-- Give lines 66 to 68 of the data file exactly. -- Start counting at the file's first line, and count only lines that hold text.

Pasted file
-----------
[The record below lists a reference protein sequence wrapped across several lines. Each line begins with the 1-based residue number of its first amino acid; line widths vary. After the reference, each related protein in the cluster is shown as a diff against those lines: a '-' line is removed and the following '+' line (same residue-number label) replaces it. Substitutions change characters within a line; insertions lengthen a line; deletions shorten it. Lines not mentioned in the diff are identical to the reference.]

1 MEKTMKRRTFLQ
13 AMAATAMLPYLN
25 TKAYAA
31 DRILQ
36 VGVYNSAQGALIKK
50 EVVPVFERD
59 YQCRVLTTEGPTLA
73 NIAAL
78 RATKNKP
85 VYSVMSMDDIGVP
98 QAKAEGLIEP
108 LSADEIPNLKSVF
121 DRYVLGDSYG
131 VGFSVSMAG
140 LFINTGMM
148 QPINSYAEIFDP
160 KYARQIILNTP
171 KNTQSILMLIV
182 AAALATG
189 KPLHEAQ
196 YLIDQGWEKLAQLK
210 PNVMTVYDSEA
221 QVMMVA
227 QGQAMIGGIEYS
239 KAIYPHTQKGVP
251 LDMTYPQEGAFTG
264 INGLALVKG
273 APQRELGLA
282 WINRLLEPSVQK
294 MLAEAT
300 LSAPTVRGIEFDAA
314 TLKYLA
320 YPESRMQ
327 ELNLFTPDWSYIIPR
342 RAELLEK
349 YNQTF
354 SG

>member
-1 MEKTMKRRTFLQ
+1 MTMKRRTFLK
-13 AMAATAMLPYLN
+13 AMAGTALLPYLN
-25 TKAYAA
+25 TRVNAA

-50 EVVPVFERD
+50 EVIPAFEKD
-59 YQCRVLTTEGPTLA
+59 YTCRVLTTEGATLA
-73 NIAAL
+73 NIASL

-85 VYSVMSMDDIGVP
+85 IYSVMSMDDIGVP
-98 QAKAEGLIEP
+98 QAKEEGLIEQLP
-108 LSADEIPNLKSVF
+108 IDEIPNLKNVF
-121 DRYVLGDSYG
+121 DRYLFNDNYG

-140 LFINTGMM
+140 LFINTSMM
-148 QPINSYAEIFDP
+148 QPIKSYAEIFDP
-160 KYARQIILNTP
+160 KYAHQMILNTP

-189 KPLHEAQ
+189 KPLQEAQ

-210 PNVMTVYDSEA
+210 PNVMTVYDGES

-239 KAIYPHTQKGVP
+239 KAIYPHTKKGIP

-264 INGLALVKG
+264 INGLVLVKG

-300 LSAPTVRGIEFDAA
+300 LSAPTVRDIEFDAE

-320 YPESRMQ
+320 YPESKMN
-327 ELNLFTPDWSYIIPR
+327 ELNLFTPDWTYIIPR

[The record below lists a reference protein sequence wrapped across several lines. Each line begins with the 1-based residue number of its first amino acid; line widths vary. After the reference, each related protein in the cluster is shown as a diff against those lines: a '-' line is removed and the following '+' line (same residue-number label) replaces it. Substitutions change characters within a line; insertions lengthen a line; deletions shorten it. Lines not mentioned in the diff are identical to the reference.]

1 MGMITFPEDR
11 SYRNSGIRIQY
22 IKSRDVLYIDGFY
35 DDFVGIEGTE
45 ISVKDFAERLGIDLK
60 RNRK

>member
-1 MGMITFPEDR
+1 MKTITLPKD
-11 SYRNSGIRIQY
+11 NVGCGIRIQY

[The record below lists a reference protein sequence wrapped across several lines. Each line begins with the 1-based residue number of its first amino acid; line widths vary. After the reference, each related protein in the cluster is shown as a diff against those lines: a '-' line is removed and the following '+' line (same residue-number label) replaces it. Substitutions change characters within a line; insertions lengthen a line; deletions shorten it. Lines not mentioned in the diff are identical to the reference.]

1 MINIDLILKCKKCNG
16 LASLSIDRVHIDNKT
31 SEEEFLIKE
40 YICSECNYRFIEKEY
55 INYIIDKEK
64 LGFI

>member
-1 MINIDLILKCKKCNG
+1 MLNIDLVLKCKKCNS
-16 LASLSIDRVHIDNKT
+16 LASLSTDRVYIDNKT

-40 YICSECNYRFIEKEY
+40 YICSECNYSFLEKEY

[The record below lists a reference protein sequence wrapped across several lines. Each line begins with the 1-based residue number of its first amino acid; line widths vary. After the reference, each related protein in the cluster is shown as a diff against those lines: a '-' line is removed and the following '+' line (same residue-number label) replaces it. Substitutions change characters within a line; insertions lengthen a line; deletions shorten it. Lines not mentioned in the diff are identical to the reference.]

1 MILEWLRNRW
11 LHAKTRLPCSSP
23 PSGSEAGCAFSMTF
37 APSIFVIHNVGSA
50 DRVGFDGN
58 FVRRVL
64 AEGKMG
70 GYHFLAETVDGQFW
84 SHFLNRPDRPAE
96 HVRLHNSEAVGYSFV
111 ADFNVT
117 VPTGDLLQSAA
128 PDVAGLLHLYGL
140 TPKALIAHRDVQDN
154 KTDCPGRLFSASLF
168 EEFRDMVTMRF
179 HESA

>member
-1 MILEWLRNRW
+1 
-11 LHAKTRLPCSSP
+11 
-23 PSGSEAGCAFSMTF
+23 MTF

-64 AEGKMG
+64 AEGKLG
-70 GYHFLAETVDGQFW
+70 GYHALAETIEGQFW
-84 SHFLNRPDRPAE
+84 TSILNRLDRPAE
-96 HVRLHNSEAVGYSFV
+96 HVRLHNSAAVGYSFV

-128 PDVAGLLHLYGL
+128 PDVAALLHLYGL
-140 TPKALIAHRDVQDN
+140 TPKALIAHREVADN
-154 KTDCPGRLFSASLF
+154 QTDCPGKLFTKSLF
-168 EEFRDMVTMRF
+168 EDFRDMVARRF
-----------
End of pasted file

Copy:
-189 KPLHEAQ
+189 KPLQEAQ

-210 PNVMTVYDSEA